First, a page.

Do you feel as though you don’t fit in at the office, constantly stressed about work or have experienced some type of abuse on the job?
If you see even one of these 5 signs, it might be the cue you’ve been waiting for, that it’s time to quit your job.
You’re At The Top Of Your Game
I get how this may seem counter-intuitive, but one of the best times to quit your job is when it is going well, because having accolades to discuss will make you a more attractive job candidate.
Especially if you can’t see a long-term future at your current job, or have a dream you want to pursue elsewhere, then prepare to leave, even if you’re successful.
When you don’t like your job, it’s easy to not give it 100%, but remember that especially if you are planning on leaving, it is important to excel as much as possible, whether that means working extra hours or taking on extra projects. In the long run, it will all be worth it.
Even if you love your job, you should think about leaving if it is not exactly what you want to do. Having a good job that you like and succeed at, breeds confidence; which is vital for landing a new job.
Just Before You Leave!
Also, consider how leaving will impact your career.
No matter how good you are, leaving a job too quickly can raise red flags when you look for future jobs.
Be wary about leaving a job you just started, as it will upset the people who hired you and might damage future job prospects. Remember that it can take several months to adjust to the people, systems, politics, and demands of a new job.
Age and responsibility matter when deciding how soon you can change jobs. Norm is, the younger you are and the less responsibility you have, the quicker you can walk away.
For example, if you hate playing customer support at your new job, then don’t be afraid to tell your manager after a couple of weeks.
If you are an experienced professional like an accountant at a new firm, there will be a stigma to walking away quickly. If you are a CEO, then the stigma might even be even greater.
Make a good faith effort to work through any problems, stay solution-oriented, instead of problem-minded. In the end, if you do decide to walk away sooner than anticipated, your efforts to make it work will soften the blow.
If You Lack Passion
If you’re not heading to work with a feeling of excitement on most days, then check to be sure that you are passionate about your job. And if you lack passion, your job will eventually come to feel like rock bottom.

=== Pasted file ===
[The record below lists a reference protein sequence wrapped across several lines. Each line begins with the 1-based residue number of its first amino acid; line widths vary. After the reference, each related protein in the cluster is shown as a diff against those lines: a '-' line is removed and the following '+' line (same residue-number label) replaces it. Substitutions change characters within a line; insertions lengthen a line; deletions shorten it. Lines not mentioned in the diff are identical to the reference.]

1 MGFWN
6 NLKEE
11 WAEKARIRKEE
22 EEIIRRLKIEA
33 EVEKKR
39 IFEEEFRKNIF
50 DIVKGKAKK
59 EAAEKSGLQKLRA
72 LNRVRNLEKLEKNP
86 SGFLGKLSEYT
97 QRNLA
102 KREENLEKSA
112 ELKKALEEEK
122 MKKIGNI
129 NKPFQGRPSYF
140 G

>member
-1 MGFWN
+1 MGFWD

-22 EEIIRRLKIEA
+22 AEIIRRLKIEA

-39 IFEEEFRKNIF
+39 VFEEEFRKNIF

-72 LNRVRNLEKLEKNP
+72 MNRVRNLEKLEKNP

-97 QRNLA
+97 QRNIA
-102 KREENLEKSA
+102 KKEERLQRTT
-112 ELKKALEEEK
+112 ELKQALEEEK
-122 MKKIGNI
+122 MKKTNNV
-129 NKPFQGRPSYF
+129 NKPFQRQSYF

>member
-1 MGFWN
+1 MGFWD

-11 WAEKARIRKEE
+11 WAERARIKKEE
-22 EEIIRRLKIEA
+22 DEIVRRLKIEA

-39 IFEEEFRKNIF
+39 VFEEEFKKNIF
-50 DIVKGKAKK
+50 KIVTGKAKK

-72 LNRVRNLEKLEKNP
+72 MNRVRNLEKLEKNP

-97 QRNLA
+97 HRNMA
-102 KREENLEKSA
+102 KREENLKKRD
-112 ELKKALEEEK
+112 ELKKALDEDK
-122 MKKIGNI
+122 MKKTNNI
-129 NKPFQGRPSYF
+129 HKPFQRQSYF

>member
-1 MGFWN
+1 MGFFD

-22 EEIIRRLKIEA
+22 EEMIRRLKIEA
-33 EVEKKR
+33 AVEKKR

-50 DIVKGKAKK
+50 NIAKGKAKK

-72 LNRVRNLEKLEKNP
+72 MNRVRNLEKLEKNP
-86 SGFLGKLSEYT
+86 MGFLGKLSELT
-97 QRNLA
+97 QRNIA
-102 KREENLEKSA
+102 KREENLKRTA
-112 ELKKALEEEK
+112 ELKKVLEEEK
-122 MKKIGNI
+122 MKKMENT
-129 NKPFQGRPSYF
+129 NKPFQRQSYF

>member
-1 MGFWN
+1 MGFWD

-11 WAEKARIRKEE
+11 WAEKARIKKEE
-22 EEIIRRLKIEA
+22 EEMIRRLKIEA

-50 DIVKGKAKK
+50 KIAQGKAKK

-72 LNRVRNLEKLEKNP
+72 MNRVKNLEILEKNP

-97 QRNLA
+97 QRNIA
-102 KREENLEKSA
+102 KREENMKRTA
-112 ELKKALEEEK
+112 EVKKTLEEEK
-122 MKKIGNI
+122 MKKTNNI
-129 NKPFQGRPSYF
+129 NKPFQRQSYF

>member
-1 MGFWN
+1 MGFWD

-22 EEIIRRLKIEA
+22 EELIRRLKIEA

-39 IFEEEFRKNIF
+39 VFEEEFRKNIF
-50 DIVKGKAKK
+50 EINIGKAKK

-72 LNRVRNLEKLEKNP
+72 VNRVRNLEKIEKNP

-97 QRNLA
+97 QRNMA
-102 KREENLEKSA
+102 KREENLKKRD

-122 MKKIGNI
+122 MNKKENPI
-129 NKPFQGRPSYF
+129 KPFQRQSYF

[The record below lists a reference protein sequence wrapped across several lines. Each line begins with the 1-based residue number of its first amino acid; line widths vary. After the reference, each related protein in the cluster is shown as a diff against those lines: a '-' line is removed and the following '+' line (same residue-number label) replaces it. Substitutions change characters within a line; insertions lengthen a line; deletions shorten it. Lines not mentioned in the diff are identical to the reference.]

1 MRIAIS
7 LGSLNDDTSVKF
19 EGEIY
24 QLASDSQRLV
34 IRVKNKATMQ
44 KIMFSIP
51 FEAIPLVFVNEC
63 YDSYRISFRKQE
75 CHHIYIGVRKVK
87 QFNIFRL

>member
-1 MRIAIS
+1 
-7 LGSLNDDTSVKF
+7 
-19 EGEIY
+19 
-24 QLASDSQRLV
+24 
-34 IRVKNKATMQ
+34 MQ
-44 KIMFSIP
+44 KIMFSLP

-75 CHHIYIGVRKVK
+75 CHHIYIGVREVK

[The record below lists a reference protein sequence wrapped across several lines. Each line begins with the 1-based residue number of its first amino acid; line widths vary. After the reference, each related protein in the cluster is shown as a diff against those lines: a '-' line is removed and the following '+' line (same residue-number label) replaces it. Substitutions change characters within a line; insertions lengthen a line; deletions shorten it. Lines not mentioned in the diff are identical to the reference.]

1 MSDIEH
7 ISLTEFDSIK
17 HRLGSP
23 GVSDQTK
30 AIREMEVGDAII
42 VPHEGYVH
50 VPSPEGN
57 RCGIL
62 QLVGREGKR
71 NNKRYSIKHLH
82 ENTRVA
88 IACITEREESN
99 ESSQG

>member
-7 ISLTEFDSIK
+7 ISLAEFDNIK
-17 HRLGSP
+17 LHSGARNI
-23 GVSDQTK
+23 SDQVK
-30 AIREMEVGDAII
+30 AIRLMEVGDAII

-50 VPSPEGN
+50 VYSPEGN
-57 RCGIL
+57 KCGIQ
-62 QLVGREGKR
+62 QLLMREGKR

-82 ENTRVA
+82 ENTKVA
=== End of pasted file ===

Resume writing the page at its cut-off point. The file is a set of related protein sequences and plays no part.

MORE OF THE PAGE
Don’t linger at a job if you don’t feel like you have a future there. Remember, it sometimes takes up to a year to find a new job, so start preparing to leave now.
Being passionate means that you buy into both the company mission and the nature of the work. Remember: a great job for soem people might not be the job for you.
If you feel like your company is not providing true value to its clients, or if you want to change the world and instead feel like a cog in a machine, move on.
Also, if your job requires you to travel more than you would like, or does not offer enough upward mobility, it might be time to move on.
If the pay is the primary reason that you are working, then it is time to consider leaving your job.
Leave If You Are Miserable
If you dread going to work every day, then start tidying up; it is time to move on.
Does thinking about leaving your house to work make you anxious?
Do you feel like you are working too much or lack the work-life balance you desire?
Is your job negatively your mental or physical health? Are you gaining or losing weight in a worrisome way? Or, are you suffering from anxiety or depression? Are you constantly tired and run down?
Leave If Your Career Has Stagnated
If you are constantly being passed over for promotion, your attempts to take on more challenging assignments have failed, your ideas are not being heard, your contributions go unrecognised, or you are no longer growing and learning, then your career has become stagnant.
This may mean it is time to start looking elsewhere, but first, you’ll want to make an effort to revive your career.
Make sure you know your stuff; work on your confidence.
Focus on growing the skills that the company needs and you are passionate about. If you’re a software engineer, that might mean being the best at writing code.
Also, if you’re a sales personnel, you need to be skilled at closing sales.
If you’re a lawyer, you might focus on knowing the ins and outs of the law in a certain field, arguing cases in court, or closing and bringing in clients.
Leave If You Dislike The People You Work With
If you don’t enjoy and respect the people you work with, or if you have problems with the corporate culture, then it’s probably a sign that you need to move on from that job.
Consider leaving if you are experiencing verbal, emotional, or sexual abuse.
Successfully managing workplace bullying or harassment is not easy; over 75% of targets eventually leave, either involuntarily or by their choice to escape the situation.
Have You Read: Work-Life Balance: How to Manage Your Career, Home
If you are being bullied, criticized publicly in a demeaning manner or sexually harassed, you should leave if you cannot resolve the situation in one of these ways:
In a large organisation, consider changing departments or locations, if possible.
Workplace trauma can be a lot, so take time off so that you can approach your situation with a clear head, and decide if you want to leave or try to resolve the situation.
But first, research your options.
Talk to a lawyer, particularly if you feel like discrimination plays a role (it does in a quarter or workplace bullying cases).
Look through your company’s internal policies for violations to report and go to the highest level person you can reach and make your case.
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